It impacts water, which impacts livelihood. It can cause war, as it has in our past and present. The world’s earliest documented water war happened 4,500 years ago, when the armies of Lagash and Umma, city-states near the junction of the Tigris and Euphrates rivers, battled with spears and chariots after Umma’s king drained an irrigation canal leading from the Tigris. “Enannatum, ruler of Lagash, went into battle,” reads an account carved into an ancient stone cylinder, and “left behind 60 soldiers [dead] on the bank of the canal,” according to a Smithsonian Article from 2013. Between 2003 and 2009 water was measured at the Tigris-Euphrates Basin; comprising of Turkey, Syria, Iraq and western Iran. They discovered that the bodies of water are the fastest losing bodies of water on the planet after Northern India. This has caused thousands of rural residents that relied on farmland, to relocate to urban area, making them more densely populated. This puts considerable pressure on the economy and, in turn, strains the political climate which is often a precursor to uprisings and war. Some might see this connection as an exaggeration, but it is myopic to see these issues as separate entities, and by treating them as such we further demonstrate our arrogance.
We may start to create water treaties to avoid similar scenarios in the near future. The world’s first international water treaty, a cuneiform tablet now hanging in the Louvre, ended the war between Lagash and Umma. We can explore further west and see how Egypt built the dam and relocated the Nubians, or the ramifications of the drought in South Sudan. We can even look here at home in the Western parts of America and how the Colorado River was suffering a drought that lasted many years, that just ended recently.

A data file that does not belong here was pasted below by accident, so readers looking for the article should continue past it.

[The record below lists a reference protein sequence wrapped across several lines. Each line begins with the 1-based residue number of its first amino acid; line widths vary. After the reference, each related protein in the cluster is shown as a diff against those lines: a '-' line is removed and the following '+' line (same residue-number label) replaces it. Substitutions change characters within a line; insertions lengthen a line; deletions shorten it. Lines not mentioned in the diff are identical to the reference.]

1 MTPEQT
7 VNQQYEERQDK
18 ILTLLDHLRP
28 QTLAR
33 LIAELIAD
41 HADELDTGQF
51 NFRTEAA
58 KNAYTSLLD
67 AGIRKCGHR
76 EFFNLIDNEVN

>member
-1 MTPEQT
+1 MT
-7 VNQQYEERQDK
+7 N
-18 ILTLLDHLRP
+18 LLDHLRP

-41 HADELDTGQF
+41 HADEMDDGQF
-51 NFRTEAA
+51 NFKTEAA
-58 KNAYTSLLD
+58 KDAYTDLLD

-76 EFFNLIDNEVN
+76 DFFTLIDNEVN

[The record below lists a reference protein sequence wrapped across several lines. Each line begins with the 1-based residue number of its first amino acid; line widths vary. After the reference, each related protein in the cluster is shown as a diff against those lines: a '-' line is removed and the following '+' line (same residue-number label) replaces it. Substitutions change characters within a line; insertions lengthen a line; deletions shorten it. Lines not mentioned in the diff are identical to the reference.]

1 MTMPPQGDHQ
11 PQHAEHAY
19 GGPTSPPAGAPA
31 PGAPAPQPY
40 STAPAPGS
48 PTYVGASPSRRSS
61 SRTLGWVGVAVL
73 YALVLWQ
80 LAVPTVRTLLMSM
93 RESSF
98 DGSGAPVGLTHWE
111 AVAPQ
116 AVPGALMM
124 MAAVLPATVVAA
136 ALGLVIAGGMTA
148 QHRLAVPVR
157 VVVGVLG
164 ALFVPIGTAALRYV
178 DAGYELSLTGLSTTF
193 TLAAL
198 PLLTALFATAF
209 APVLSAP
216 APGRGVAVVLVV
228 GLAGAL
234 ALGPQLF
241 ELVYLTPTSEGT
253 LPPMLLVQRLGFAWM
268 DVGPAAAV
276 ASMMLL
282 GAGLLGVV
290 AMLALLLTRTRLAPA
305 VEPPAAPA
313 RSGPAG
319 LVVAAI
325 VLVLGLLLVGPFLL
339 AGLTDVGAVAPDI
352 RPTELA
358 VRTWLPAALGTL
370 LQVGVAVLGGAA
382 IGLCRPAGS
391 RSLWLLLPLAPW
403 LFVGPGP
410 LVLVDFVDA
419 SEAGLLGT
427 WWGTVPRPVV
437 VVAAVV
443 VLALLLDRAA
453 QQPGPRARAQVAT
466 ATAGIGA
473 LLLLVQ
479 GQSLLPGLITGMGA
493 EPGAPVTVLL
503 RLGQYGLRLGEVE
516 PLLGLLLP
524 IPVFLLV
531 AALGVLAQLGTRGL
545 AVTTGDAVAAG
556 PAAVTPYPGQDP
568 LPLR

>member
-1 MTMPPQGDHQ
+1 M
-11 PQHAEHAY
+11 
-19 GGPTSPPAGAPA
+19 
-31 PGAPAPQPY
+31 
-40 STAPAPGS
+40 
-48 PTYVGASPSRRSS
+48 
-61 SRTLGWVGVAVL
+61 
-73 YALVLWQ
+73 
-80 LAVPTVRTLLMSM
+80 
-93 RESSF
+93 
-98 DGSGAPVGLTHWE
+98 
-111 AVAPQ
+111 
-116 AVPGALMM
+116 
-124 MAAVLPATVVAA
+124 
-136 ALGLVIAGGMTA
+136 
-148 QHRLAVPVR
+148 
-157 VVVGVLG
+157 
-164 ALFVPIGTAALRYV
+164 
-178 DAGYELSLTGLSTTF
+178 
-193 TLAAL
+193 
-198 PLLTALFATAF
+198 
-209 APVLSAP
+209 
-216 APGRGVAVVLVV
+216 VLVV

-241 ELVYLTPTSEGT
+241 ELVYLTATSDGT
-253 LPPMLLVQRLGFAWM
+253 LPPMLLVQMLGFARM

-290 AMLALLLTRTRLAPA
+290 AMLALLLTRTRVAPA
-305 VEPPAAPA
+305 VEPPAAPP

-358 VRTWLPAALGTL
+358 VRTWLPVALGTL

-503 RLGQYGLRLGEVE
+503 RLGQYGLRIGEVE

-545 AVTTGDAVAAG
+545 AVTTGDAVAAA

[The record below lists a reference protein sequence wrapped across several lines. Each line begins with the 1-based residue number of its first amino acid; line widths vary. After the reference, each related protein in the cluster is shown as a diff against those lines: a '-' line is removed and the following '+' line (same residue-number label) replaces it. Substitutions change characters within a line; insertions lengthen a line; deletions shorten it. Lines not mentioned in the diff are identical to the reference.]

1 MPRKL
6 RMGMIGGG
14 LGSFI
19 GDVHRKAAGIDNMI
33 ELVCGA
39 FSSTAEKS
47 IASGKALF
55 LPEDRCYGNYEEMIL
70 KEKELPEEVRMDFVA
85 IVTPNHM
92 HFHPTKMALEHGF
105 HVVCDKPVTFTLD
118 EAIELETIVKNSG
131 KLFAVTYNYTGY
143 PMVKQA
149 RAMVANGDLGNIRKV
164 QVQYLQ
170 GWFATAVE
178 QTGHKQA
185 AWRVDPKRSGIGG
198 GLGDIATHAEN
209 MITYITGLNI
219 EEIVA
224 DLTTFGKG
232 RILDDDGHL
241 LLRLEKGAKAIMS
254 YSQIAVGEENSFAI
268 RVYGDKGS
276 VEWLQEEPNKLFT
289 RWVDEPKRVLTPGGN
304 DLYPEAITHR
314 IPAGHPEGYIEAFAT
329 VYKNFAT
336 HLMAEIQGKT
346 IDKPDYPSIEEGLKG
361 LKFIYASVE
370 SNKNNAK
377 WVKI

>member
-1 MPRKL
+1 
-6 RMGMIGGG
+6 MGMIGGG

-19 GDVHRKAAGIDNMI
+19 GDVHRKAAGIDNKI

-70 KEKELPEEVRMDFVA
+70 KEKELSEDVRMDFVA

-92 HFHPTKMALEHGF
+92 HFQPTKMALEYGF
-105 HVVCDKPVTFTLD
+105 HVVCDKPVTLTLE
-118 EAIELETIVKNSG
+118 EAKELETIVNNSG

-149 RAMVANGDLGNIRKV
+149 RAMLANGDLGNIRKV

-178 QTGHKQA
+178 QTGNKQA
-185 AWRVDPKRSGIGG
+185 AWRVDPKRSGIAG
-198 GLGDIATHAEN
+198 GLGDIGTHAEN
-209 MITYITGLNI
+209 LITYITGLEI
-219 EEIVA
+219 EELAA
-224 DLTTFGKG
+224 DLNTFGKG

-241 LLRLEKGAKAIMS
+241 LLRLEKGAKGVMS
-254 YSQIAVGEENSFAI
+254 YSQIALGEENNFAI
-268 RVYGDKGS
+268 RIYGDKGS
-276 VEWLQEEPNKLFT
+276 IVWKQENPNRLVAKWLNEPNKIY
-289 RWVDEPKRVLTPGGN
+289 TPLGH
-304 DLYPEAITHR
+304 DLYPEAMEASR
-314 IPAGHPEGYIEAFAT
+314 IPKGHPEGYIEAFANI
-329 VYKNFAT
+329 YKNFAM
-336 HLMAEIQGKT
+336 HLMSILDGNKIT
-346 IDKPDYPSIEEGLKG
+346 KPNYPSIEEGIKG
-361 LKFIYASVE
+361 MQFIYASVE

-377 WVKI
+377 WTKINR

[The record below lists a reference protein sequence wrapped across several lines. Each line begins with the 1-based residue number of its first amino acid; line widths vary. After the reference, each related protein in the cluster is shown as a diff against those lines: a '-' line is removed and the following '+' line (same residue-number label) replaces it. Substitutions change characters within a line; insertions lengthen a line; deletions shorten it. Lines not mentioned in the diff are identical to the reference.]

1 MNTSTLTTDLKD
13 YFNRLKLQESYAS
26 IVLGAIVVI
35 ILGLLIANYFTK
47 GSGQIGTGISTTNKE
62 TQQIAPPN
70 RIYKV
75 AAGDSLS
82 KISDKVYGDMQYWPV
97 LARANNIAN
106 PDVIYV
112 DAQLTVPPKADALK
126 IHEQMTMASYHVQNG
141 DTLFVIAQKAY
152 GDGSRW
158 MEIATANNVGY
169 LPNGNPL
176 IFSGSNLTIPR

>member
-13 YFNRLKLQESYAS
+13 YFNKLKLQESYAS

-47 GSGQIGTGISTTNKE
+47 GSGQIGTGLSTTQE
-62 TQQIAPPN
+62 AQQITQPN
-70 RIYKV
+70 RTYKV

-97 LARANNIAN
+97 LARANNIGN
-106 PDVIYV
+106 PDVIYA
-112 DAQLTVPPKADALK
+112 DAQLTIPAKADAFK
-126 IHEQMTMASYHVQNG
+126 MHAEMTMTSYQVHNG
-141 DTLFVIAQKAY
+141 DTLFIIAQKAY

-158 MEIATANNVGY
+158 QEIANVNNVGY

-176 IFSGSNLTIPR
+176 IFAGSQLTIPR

Recently, researchers at Germany’s Max Planck Institute for Chemistry and the Cyprus Institute in Nicosia have found that the MENA (Middle East and North Africa) region might be uninhabitable by 2050. May of 2016 was the 11th month in a row of average record temperatures. The situation becomes more and more dire for the people residing in those regions. As temperature increases, water becomes scarcer which equates to less vegetation and less food overall. People will retaliate and civil strife will manifest.
Some examples of water wars or water crises are directly caused by the ignorant interference of man, and that is a major sin. As narrated by Abu Huraira:
“The Prophet said, ‘There are three types of people whom Allah will neither talk to, nor look at, on the Day of Resurrection. (They are): 1. A man who takes an oath falsely that he has been offered for his goods so much more than what he is given. 2. A man who takes a false oath after the ‘Asr prayer in order to grab a Muslim’s property, and 3. A man who withholds his superfluous water. Allah will say to him, Today I will withhold My Grace from you as you withheld the superfluity of what you had not created.” [Bukhari;2370]
Think of countries withholding it from citizens, or corporations looting poor countries of their water. Corporations like Nestle or Coca Cola. They see the economic value of water and deprive natives of it for consumers of their products. The list of cities fighting Nestle through protesting, boycotting, and legally are growing. From San Bernardino to Ontario and many small towns in between. What is your socio-economic role in this? What is your role as a Muslim, who was sent us a steward to take care of this amaanah (trust)? Do not belittle your business with any company, or miss the value of your consumerism with said companies.
We take unsung heroes for granted. I can’t think of any group of people that has a better chance of saving us than women. Yes women! Because what needs to be implemented is more of a cultural change, and women have the authority to make that change. The burden is not on them, it is on all of us.